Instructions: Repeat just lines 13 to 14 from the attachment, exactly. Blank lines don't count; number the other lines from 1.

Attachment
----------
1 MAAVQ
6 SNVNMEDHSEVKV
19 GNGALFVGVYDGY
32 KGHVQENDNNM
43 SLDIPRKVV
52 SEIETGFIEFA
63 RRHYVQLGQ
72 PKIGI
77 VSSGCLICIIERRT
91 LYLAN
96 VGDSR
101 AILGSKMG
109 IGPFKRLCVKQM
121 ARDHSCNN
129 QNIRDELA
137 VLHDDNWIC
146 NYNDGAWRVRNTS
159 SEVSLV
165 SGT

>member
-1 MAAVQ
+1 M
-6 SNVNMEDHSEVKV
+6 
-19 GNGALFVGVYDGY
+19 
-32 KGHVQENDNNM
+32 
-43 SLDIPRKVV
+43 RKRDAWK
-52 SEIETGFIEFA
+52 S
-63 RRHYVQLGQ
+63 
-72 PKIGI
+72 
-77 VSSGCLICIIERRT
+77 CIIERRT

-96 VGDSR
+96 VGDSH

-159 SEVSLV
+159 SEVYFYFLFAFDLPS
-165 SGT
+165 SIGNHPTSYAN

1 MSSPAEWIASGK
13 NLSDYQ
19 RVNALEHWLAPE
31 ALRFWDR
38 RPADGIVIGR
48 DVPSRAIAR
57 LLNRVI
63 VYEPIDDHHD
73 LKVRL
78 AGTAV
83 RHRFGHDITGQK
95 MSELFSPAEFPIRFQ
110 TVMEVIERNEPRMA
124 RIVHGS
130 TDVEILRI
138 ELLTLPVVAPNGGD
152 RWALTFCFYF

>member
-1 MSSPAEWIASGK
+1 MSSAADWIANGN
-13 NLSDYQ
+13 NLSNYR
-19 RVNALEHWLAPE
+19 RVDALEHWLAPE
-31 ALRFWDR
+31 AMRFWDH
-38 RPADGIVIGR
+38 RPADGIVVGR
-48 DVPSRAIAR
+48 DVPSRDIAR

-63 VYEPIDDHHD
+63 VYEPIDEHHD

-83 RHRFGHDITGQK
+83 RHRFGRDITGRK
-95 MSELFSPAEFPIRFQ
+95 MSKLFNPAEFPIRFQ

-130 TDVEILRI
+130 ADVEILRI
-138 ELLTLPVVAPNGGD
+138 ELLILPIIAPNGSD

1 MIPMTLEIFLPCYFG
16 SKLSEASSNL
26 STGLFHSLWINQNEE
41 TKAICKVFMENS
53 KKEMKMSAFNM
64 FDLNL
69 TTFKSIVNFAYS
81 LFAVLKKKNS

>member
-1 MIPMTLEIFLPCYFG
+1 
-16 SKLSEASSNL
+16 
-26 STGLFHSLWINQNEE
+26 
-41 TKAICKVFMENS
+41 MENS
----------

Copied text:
109 IGPFKRLCVKQM
121 ARDHSCNN